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What is Trichotillomania?
Trichotillomania is a body-focussed repetitive behaviour.
People with Trichotillomania (often referred to as Trich or TTM), have an irresistible urge to pull out their hair, usually from their scalp, eyelashes, and eyebrows. It is often caused by negative emotions such as stress, anxiety, or boredom, but may also have no obvious emotional cause. Many people develop Trich when they are teenagers or young adults. The urge to pull the hair can be overwhelming, or it can be something which is done subconsciously. This makes it an extremely frustrating and depressing condition, affecting confidence, wellbeing and self-esteem.
Our bespoke and versatile solution
Our Enhancer System can be highly effective for women struggling with compulsive hair pulling, because it helps to reduce the urge to pull hair, can protect new hair while it grows and get you back to a positive way of life. The Enhancer solution uses a combination of hair extensions and a scalp mesh to create a solution to your hair loss from Trichotillomania.
It works on complete hair loss as well as partial hair loss to increase the natural look of the remaining hair. The Enhancer System can be combined with a form of behaviour therapy called reversal training. Many clients say that the Enhancer System has played a part in breaking the cycle of pulling and has been the hair loss treatment they were searching for.Discover More
In Rebekah's Words
A client for 11 years, Rebekah has kindly allowed us to share some of her thoughts about the condition that causes her hair loss.
“Trichotillomania is the hardest thing to explain to people, why would you pull your hair out? When I was 19 my close friends had noticed my hair and started to question me about it, so I told them the truth.
People take for granted going to the hairdresser, I would be a little bit jealous sometimes and think why me? But having the system means you get back that little bit of femininity.
I love having my system done, the whole process makes me feel confident.”Read Her Story
People with trich feel an intense urge to pull their hair out and they experience growing tension until they do. After pulling their hair out, they can feel a sense of relief. A person may sometimes pull their hair out in response to a stressful situation, or it may be done without really thinking about it. Most people with trich pull out hair from their scalp, but also other areas including eyebrow and eyelashes.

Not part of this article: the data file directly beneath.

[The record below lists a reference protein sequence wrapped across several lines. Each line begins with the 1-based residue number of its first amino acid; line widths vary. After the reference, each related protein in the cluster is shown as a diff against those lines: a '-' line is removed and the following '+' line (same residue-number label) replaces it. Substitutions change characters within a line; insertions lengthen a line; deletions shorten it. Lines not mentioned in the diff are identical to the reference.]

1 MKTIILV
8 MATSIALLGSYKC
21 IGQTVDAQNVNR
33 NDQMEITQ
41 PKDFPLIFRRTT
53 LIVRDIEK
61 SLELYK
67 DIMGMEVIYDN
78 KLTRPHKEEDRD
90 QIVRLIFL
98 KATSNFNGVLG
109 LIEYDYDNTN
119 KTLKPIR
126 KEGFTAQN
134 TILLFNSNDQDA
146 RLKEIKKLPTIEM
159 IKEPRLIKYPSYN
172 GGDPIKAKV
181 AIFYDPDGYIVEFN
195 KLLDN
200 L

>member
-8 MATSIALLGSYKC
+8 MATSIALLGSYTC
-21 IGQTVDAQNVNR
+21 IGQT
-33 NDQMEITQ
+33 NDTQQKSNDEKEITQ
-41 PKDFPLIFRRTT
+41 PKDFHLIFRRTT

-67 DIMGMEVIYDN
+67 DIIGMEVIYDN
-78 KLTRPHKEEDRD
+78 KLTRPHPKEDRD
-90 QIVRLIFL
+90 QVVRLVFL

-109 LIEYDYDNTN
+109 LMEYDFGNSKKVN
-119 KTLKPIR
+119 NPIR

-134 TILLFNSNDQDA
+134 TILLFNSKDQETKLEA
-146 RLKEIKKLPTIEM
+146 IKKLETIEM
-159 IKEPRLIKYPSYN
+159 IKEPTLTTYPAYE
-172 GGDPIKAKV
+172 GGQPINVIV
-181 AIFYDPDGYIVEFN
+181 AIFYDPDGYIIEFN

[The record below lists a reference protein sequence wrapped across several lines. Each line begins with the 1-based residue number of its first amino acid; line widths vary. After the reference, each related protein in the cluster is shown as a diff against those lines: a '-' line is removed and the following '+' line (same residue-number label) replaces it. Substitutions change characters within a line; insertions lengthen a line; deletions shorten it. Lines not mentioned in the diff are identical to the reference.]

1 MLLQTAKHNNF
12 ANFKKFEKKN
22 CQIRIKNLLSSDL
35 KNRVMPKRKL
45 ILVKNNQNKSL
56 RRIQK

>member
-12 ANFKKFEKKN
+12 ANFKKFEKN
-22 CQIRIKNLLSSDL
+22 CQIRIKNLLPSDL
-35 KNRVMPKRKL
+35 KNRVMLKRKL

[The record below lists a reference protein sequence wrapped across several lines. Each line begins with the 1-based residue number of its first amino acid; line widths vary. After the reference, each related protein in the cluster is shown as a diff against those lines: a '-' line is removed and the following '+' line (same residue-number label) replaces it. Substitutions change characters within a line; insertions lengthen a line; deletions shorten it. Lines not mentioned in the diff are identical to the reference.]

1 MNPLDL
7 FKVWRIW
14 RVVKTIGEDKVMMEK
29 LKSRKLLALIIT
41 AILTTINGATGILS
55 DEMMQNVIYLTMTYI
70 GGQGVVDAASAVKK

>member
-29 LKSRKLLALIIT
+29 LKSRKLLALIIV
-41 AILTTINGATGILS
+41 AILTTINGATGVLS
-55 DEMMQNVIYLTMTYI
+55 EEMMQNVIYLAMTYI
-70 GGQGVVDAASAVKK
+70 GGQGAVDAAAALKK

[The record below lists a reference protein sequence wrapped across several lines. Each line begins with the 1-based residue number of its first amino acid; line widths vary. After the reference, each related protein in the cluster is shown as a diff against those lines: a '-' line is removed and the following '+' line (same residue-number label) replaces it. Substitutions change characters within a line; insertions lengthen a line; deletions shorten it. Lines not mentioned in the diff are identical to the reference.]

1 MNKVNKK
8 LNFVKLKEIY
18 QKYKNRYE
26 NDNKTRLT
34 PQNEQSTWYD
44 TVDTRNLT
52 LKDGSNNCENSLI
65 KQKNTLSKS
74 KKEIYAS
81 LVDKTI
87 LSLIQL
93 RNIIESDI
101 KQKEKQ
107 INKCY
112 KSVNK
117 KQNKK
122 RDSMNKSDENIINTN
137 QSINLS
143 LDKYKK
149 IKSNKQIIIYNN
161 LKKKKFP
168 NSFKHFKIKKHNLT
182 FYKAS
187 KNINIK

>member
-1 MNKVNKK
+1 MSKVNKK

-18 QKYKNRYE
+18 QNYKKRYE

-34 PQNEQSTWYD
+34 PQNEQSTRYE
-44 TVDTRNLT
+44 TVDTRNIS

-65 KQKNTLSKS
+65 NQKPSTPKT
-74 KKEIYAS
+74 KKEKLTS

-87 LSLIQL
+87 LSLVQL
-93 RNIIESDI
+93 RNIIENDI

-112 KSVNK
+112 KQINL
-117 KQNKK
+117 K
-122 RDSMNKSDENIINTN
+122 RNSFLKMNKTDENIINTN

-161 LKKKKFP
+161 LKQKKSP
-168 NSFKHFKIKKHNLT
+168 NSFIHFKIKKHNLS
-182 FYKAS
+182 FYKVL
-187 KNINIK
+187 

Bald patches left on the head tend to have an unusual shape and may affect one side more than the other. Trich may cause feelings of shame and low self-esteem. Those affected may try to keep their condition to themselves. People who suffer from Trichotillomania often say that their condition is not understood by those close to them, nor by doctors and this can heighten the feelings of isolation and anxiety.
It’s not entirely clear what causes trich. It could be:
- your way of dealing with stress or anxiety
- a chemical imbalance in the brain, similar to obsessive compulsive disorder (OCD)
- changes in hormone levels during puberty
- For some people, hair pulling can be a type of addiction. The more they pull their hair out, the more they want to keep doing it. (NHS Choices)
Why is it so hard to stop hair pulling?
Trichotillomania is one of a group of disorders called body-focussed repetitive behaviours (BFRBs). This group also includes dermatillomania (skin-picking disorder) and onychophagia (nail biting). People with BFRBs are unable to stop themselves from performing the behaviour, despite wanting to stop.
For many people, trichotillomania can be a chronic condition. Pulling can act as a method of self-soothing and self-regulation, making it a difficult behaviour to part from. Many also pull out their hair completely subconsciously, making it even more difficult to stop. Additionally, it is common for hair-pullers to engage in a ritual while pulling, such as feeling for hairs of certain texture, colour or length, examining, biting, and rubbing the root of the hair along their lips, discarding the hair, or swallowing it (trichophagia).
For some, it may seem that trichotillomania is a disorder that they will never be able to overcome. However, there are treatment options available, such as Cognitive Behavioural Therapy (CBT), Habit Reversal Training, Comprehensive Behavioural (ComB) Treatment, and Acceptance and Commitment Therapy (ACT).
There are also numerous free resources, such as online and in-person support groups, the TLC Foundation for BFRBs (bfrb.org) and online forums.
Thank you to our client, Caroline Harbison, who has very kindly helped our Team to edit this page based on the most recent research in to Trich and bringing her own detailed knowledge of the condition. You can read more about Caroline’s Story here.
In Laura's Words
“I love having my hair system but at 37 I’ve realised that it’s ok to be female and bald as well! Trichotillomania isn’t something I chose to have but being open about it and accepting it was the best thing I ever did.
Wearing a hair system has made my life more enjoyable. It’s so nice to get up in the morning and go out how you are. I’ve got more confidence and I can focus on things other than hair!“
Laura is a client at Hair Solved Bristol.